5+ Tips for Working with Upcycled Denim
Upcycle old jeans and denim by utilizing them for sewing projects. Before you start upcycling, check out this guide full of denim tips and tricks!
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If you've been searching for a way to recycle your old jeans, then you'll love these 5+ Tips for Working with Upcycled Denim!
Guest blogger Marie Segares is here to show you the best ways to sew with recycled denim, and has even created a step-by-step tutorial for a chic denim throw pillow.
Made using the classic log cabin quilt block, this DIY tutorial is a great introduction to quilting and is sure to be the perfect addition to your home decor. Learn all about the best ways to work with denim with Marie's detailed tutorial.
If you love denim fabric, you'll want to learn how to sew with denim. Sewing denim doesn't seem that difficult, but there are tricky aspects to working with it. Denim is a sturdy material, which makes it ideal for making pants, bags, and anything else that requires some wear and tear.
Another great thing about sewing with denim is that it doesn’t cost much to buy for sewing projects. Denim is also a great fabric to upcycle, especially from jeans that don’t fit you anymore.
You can find more of Marie's projects, including crochet and knitting tutorials, on her blog Underground Crafter!
"I’m Marie from Underground Crafter and I’m sharing my tips and tricks for working with upcycled denim, along with a tutorial for a DIY Denim Traditional Log Cabin Block Pocket Pillow."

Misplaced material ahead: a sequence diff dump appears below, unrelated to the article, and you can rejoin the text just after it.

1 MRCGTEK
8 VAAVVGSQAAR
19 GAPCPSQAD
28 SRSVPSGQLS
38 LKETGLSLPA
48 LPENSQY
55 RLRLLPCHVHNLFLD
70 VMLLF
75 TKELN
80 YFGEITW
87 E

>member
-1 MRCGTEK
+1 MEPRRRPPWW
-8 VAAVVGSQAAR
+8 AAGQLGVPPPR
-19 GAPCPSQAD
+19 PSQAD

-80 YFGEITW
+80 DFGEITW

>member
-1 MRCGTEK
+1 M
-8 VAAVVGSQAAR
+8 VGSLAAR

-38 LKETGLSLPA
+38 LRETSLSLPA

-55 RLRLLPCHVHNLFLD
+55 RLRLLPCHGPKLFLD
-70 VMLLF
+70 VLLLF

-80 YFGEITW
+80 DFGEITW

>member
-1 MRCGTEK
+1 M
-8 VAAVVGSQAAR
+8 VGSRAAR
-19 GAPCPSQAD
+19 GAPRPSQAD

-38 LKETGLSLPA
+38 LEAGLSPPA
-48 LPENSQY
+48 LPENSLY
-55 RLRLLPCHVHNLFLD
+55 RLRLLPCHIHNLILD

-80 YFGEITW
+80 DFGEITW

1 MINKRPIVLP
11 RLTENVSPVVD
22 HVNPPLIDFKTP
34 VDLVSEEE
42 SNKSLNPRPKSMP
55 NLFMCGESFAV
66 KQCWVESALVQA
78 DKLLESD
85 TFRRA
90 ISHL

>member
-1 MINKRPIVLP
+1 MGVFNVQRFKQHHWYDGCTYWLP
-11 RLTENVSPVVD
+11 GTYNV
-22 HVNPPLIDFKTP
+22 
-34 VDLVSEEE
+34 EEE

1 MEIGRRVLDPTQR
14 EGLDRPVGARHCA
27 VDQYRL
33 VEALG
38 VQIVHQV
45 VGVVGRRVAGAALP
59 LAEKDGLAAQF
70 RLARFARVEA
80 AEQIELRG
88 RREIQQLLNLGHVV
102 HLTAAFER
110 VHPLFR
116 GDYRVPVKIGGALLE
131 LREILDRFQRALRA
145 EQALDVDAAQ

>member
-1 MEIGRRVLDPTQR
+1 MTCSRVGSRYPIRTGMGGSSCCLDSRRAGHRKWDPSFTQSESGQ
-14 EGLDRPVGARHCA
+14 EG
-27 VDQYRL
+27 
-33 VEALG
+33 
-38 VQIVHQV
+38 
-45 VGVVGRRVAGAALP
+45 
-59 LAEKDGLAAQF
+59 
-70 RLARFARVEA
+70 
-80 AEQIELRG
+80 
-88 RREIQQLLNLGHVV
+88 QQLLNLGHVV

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5 Tips for Working with Upcycled Denim
Marie's provided her best tips for working with upcycled denim below, including how to prep your denim for sewing, as well as how to work with this versatile fabric. She's even created a full tutorial so that you can make a stylish and budget-friendly throw pillow that combines denim and quilting!
Whether you are working with recycled or upcycled denim, or freshly made denim fabric, there are some specifics about this style of fabric that you need to know before starting to sew.
1. Prep Your Denim Properly
• Before cutting your upcycled denim for sewing or quilting, machine wash in hot water and dry on a high heat setting.
• Remove the denim promptly from the dryer and fold, but do not iron it.
• Set aside the denim until you plan to cut it.
2. Plan Your Cuts
• Upcycled denim frays much more than other fabrics, so cut it close to when you plan to use it for best results.
• A rotary cutter will make it easier to cut through heavy seams while reducing hand strain and fabric “crumbs.”
• Cut the hem at the bottom of the leg first, then remove the seams at the side of the legs.